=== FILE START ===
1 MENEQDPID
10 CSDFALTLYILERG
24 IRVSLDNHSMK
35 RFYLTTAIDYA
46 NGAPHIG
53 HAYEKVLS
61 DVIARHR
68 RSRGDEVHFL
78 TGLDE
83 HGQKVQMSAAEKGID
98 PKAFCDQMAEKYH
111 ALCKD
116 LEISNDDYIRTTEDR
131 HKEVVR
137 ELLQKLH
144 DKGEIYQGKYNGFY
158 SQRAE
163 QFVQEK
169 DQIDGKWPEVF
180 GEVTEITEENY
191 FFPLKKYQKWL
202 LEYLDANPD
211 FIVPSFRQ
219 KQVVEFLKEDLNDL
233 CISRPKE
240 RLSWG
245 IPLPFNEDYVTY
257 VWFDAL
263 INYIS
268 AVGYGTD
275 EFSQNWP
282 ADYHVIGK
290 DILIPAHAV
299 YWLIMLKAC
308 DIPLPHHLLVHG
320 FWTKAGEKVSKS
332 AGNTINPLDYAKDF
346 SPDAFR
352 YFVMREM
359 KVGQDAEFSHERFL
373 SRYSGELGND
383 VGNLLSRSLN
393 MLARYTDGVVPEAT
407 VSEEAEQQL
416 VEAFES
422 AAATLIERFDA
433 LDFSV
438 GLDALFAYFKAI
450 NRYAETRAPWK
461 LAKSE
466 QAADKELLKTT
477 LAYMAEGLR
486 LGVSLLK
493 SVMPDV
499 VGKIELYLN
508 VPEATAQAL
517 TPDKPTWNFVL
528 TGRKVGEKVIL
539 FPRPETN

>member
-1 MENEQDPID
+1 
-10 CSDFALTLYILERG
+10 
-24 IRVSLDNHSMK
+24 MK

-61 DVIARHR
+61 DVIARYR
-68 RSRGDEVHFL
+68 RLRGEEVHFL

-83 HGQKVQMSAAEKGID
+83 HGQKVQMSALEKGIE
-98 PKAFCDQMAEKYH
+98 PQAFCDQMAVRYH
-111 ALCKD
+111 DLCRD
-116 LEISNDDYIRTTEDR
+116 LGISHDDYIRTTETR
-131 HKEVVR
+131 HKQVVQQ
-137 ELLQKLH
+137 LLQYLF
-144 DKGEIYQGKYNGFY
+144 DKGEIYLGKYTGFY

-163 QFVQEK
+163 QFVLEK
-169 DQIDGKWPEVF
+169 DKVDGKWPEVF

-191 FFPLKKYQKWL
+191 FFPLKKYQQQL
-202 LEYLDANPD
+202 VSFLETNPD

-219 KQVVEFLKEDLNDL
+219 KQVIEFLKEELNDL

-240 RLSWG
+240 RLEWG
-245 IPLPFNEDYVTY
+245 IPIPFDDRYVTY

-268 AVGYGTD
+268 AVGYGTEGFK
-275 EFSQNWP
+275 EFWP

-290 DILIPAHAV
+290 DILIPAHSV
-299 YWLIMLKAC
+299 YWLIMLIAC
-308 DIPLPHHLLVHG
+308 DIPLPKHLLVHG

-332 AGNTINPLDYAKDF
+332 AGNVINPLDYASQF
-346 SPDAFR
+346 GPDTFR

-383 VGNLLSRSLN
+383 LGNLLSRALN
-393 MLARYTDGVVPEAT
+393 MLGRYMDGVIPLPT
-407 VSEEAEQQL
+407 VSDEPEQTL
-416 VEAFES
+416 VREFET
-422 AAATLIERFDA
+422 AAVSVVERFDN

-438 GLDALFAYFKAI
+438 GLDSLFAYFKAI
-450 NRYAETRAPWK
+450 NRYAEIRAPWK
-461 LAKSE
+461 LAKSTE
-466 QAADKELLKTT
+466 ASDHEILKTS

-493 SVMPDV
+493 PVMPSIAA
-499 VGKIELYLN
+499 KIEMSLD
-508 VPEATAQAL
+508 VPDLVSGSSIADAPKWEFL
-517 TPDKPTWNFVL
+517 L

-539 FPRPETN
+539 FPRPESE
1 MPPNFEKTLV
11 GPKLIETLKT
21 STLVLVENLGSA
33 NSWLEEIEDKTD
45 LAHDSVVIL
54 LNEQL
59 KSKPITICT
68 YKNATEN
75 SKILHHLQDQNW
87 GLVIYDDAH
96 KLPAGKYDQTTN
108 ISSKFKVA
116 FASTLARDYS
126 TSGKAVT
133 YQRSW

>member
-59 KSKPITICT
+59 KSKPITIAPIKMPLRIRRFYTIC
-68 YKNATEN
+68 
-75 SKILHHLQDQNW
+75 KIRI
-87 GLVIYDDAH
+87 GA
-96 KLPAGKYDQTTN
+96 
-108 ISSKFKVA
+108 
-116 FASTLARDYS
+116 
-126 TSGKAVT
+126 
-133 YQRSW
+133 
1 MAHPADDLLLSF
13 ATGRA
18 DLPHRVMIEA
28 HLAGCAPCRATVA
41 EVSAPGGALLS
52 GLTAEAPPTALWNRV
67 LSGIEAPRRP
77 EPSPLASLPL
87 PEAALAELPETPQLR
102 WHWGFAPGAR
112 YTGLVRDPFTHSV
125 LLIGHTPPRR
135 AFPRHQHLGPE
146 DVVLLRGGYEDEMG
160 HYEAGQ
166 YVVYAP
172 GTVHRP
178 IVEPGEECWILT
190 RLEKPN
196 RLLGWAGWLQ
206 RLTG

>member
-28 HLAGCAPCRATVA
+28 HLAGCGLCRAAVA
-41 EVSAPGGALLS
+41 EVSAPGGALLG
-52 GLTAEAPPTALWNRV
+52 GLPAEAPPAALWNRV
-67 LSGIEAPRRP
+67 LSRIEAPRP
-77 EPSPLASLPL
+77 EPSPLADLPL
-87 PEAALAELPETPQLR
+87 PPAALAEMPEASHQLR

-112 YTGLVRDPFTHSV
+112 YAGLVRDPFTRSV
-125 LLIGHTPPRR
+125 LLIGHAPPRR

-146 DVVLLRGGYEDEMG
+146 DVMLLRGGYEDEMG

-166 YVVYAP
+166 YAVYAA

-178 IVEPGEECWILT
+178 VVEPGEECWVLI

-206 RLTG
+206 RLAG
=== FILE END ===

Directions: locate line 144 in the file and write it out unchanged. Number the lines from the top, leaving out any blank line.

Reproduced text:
33 NSWLEEIEDKTD